Farm laws: Maharashtra APMCs see 25-30 per cent drop in income

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October 2, 2020 2:30 AM

Greenfield Agro Services, which boasts of over 50 farmers from Nashik district, has developed an app and supplies nearly two tonne vegetables per day to 2,000 customers in Thane.

The Maharashtra government has been encouraging alternate markets that have emerged as an attractive option for farmers.The Maharashtra government has been encouraging alternate markets that have emerged as an attractive option for farmers.

The Agriculture Produce Market Committees (APMCs) of Maharashtra have witnessed the loss of 25-30% in their incomes between June and August this year as compared to their earnings for the same period a year ago. The loss is attributed to the three ordinances related to agricultural marketing reform promulgated by the Centre in June, which have been passed as laws by the Parliament in September.

Vashi alone has reported a 37.83% drop in its income between June and August 2020 and a 62.3% drop in market arrivals. Since there is no market cess charged for business done outside the mandis, the APMCs have slowly begun to lose business to outsiders.

The Maharashtra government has been encouraging alternate markets that have emerged as an attractive option for farmers.

Satish Soni, director, Marketing, Maharashtra, told FE that private markets and direct marketing licence holders have taken up nearly 10% of the total APMC business in the state.

Maharashtra has around 305 APMCs and 598 sub committees which report an annual turnover of Rs 45,681 crore. Fruits and vegetables alone accounts for Rs 20,000 crore. Foodgrains, pulses and oilseeds account for another Rs 20,000 crore, while spices, raisins, bamboo and other local produce account for the remaining Rs 10,000 crore. The APMCs charged a market cess of 0.8% to 1%.

The total earnings of APMC thrugh cess was Rs 800 crore a year and it is expected to drop to `300 crore a year once the new laws are implemented in the state, senior officials said.

The Vashi APMC, the largest mandi in Maharashtra, collects about Rs 60 crore in cess in a year. In addition to this, the farmers are also charged 2.5% on foodgrains and upto 6% on fruits as commission to the purchaser.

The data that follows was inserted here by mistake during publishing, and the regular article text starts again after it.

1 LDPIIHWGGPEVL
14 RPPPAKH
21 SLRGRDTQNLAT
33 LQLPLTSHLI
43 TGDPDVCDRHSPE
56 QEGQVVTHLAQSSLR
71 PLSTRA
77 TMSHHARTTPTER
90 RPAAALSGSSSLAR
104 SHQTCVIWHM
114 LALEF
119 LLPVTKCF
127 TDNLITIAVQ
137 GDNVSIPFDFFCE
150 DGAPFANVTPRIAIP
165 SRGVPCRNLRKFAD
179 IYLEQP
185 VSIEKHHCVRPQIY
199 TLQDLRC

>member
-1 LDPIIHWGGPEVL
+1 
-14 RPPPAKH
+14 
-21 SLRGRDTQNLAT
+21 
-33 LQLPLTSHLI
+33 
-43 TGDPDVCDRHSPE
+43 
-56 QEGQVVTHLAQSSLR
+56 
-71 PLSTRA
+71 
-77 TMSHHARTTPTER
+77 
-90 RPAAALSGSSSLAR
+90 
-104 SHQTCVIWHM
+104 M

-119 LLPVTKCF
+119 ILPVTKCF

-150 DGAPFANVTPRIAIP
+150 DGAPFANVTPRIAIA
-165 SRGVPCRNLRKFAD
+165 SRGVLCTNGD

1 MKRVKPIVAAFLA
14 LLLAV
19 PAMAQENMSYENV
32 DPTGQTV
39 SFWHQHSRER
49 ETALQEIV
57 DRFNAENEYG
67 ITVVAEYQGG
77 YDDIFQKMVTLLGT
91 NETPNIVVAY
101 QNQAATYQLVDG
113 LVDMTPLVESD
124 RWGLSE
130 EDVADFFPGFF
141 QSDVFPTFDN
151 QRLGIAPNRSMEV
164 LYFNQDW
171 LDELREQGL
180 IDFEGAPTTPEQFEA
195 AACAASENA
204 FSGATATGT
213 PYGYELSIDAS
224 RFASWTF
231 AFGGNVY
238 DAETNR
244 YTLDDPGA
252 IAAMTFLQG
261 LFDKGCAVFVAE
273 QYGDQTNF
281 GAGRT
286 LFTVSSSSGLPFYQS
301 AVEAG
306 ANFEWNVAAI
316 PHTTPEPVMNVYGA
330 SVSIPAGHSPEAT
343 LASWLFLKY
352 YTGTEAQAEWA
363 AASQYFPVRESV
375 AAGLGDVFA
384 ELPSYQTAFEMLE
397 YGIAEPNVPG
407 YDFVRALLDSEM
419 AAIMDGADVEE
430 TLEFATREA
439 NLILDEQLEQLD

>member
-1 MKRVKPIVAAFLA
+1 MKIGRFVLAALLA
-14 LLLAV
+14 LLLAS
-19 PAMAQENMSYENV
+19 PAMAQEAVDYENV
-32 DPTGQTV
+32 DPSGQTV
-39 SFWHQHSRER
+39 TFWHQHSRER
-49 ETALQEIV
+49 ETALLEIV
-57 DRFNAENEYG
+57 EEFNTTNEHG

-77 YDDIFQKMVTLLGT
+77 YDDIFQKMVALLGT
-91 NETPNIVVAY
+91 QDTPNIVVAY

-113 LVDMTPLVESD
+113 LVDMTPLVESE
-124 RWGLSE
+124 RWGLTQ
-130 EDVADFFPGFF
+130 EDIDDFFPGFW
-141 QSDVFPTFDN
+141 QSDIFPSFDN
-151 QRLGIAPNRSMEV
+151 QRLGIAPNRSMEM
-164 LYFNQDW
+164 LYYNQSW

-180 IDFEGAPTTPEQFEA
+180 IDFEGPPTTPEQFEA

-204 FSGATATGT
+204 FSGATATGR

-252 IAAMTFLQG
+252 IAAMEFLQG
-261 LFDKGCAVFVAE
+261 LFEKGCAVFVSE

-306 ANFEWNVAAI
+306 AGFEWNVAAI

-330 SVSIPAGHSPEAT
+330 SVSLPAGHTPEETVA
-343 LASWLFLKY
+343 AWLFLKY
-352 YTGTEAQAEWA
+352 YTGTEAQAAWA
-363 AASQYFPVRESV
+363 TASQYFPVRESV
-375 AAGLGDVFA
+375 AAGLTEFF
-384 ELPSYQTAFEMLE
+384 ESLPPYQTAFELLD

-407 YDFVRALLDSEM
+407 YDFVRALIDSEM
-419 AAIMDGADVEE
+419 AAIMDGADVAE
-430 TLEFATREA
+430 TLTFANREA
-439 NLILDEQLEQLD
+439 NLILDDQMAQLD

“The Marketing Directorate has issued licences for 60 private markets, 1,200 direct marketing licences (DMLs) and 52 single market licences. The response to these alternate markets has been very encouraging with several applications coming up for renewal and new applications coming in as well,” Soni said.

Of the 1,200 direct marketing licences, around 60% of the licences have been issued to Farmer Producer Companies (FPCs), he said. Private markets also charge a 2% service fee.

During the lockdowns, Farmer Producer Companies (FPCs) accounted for at least 45% of the business in perishables (fruits and vegetables) with these companies delivering agri-commodities in housing societies and doorsteps of consumers.

About 1,200 farmers in Nashik, part of Sahyadri Farms, have established a direct supply chain with 57,000 customers in Mumbai, Pune, and Nashik during the lockdown and have sold vegetables and fruits worth Rs 4 crore in a month. MahaFPC — the apex body of farmer producer companies in Maharashtra has been successful as well. On a daily basis, some 40 tonne are delivered to customers in Pune, Thane and Navi Mumbai and the daily turnover is around Rs 8 lakh.

Greenfield Agro Services, which boasts of over 50 farmers from Nashik district, has developed an app and supplies nearly two tonne vegetables per day to 2,000 customers in Thane.

Nilesh Vira, president of the grain market, Vashi APMC, pointed out that the new ordinances have impacted the grain business to the tune of 60%. “Earlier at least 300 trucks of 10 tonne each would arrive at the Vashi market. Now the arrivals have dropped to 100 trucks. Instead 2 tonne tempos bypass the Vashi market and directly deliver the grains to small traders throughout Mumbai,” he said.

Similarly, vegetable and fruit arrivals have also dropped from 600 odd trucks to 250 odd trucks, he said.

An alternate network is emerging with vendors who do not use their APMC licences and directly deliver to the customer, he said. It is the Direct Marketing Licence (DML) holders who are conducting business although there are no official figures to prove otherwise, Vira maintained.

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